November 26, 2022

Until August 13th. Andrew Kreps, 22 Cortlandt Alley, Manhattan; (212) 741-8849, andrewkreps.com.

Corita Kent, also known as Sister Mary Corita, was quite famous for being a nun. She wrote an article in Newsweek in 1967 about the state of the American monastery and worked on major commercial advertising campaigns to raise funds for her order’s Immaculate Heart College in Los Angeles, where she taught art. (Kent left the Order in 1968 at the age of 50 and died in 1986.)

She was also a prolific artist. In screen-printed collages and text art, she combined her passionate interest in social justice with a kind of seriousness in language and her own pronounced credo, which you will not find anywhere, let alone in the art world. (Perhaps it could be called “in good faith”.)

“Heroes and Sheroes” at Andrew Kreps Gallery is New York’s first complete exhibition in a series by Kent from ’68 and ’69. Using found images, mostly from the news media, bold colors and often handwritten texts, Kent worked through the moral catastrophes of the decade – the assassinations of Kennedy and King, the Vietnam War. You could juxtapose a Viet Cong guerrilla who is being arrested with a sketch of a slave ship and a few lines from a Whitman poem. Or she could put a simple picture of a flower over the sentence: “Hope is the belief that there must be an ‘I’ in ‘Daisy’.” Either way, the effect is as direct and devastating as a blow with a sledgehammer.

The whole show, which is accompanied by a generous compilation of further text and media art, is extraordinary. But the piece I kept coming back to was Pieta 1969, a mardi grass-colored study of Mary weighing the lifeless body of Jesus over a letter one of Kent’s students wrote to her about Robert Kennedy. “It’s so easy to fall apart when you’re surrounded by destruction,” noted the student. “Now I can see what you meant when you said we have to create something. That’s the only thing we can do. “

WILL HEINRICH

Until July 30th. Casey Kaplan Gallery. 121 West 27th Street, Manhattan; (212) 645-7335, caseykaplangallery.com.

The South African artist Igshaan Adams grew up in the twilight of apartheid in the working-class township of Bonteheuwel near Cape Town. Born a Muslim and raised by Christian grandparents, Adams, the mixed race, interweaves visual elements of these traditions in dazzling combinations that illuminate their interconnected stories.

For his first solo exhibition at Casey Kaplan Gallery, “Veld Wen” (“Gaining Ground” in Afrikaans), Adams presents 10 richly structured tapestries and nest-like wire sculptures that, like the shimmering assemblages of El Anatsui, contain organic and synthetic flotsam, mate, including shells, stones and nylon rope. Loosely pinned to the gallery walls, the tapestries have abstract geometric patterns that often look like maps, such as the archipelago design of “Nagtreis op n Vliende Perd (a night journey on a winged horse)” from 2021 with its midnight blue expanse peppered with bright stars.

The inspiration for these patterns is the linoleum floors in a typical Bonteheuwel house. Worn and torn over time, the soils merge in sedimented layers and produce palimpsests, which Adams has refined into warp and weft and covered with glittering metal chains and glass beads. Between these tapestries are the knotted wire sculptures, which are hung like tumbleweeds in the gallery. They also trace a longer story, alluding to the clouds of dust that the Nama people, including the artist’s grandparents, made during a traditional festival performance, the so-called Rieldans. Adams invites viewers to absorb the craftsmanship and provenance of his work simultaneously, demonstrating that an artist can successfully fuse national and personal narratives without reducing the complexity of either.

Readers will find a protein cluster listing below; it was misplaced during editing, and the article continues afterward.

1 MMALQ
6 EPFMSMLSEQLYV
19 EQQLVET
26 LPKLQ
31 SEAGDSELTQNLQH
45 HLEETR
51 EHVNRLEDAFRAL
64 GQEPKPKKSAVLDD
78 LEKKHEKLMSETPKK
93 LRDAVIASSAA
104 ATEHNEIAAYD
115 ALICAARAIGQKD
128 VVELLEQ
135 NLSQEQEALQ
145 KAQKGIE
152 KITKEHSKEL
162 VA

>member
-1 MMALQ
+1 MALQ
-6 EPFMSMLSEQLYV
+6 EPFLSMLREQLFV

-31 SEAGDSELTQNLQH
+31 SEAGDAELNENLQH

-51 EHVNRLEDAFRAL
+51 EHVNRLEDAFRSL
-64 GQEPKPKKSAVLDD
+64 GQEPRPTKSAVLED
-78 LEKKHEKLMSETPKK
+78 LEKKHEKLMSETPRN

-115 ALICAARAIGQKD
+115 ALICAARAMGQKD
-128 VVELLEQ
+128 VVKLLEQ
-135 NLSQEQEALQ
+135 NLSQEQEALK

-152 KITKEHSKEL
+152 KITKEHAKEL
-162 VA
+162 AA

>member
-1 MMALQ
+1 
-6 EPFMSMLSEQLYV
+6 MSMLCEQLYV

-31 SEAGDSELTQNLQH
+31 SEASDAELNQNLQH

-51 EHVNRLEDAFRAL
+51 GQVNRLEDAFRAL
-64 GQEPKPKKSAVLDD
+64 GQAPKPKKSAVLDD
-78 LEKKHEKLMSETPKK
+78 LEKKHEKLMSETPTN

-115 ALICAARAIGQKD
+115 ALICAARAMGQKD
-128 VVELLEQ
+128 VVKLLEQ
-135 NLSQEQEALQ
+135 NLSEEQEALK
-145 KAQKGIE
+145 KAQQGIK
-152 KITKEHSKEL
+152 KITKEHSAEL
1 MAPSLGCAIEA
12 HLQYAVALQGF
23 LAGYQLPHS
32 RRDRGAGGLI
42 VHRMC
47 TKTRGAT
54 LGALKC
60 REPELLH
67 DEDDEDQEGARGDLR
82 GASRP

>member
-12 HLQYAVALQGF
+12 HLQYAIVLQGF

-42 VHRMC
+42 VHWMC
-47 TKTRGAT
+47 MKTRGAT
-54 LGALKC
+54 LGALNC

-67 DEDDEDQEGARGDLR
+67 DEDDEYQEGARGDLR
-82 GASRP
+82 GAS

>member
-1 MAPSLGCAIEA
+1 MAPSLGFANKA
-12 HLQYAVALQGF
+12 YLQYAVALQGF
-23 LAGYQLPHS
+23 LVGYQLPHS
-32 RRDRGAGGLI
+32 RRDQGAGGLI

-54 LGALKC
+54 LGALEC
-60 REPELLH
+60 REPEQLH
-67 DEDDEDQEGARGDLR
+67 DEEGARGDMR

TAUSIF NOOR

Until August 8th. Smack Mellon, 92 Plymouth Street, Brooklyn; (718) 834-8761, smackmellon.org.

With a tropical storm recently causing flooding on the east coast and a drought and heat wave in the west, it is more topical than ever to think about climate change. Three solo exhibitions at Smack Mellon are on the subject, my favorite of which, by Tammy Nguyen, used painting and printmaking to emphasize how intertwined it is with capitalism and geopolitics.

Nguyen’s exhibition is entitled “Freehold” based on Forest City, a real estate project that is being built on four artificial islands in Malaysia. Forest City markets itself as a technologically advanced, environmentally friendly tax-free capitalist utopia. When the artist visited in 2019, a saleswoman said: “No climate change here”.

Nguyen designed an unofficial flag for Forest City with a white circle – the sun – and 12 blue and green stripes that represent land and water in harmony. The flag anchors “Freehold” as a symbol of artificial, almost parodic calm in contrast to the carefully orchestrated and wonderfully captivating visual chaos in Nguyen’s remaining works.

Figure and ground can hardly be distinguished in Nguyen’s prints and paintings. Instead, she creates a wild network of images and techniques. In “Seasons of Revolution 1 – 4” the flag is jumbled with vegetation and various flora and fauna associated with leisure, such as shrimp; another series features archetypes: a Marlboro man, a spa-going Medusa, and a King Kong-like monkey. In all the pieces different elements compete for priority, but it is the plants – viewed more traditionally as backdrops – that seem to win. Nguyen says there is no such thing as “no climate change,” and if we try to defeat nature, we will end up surrendering to it.

JILLIAN STEINHAUER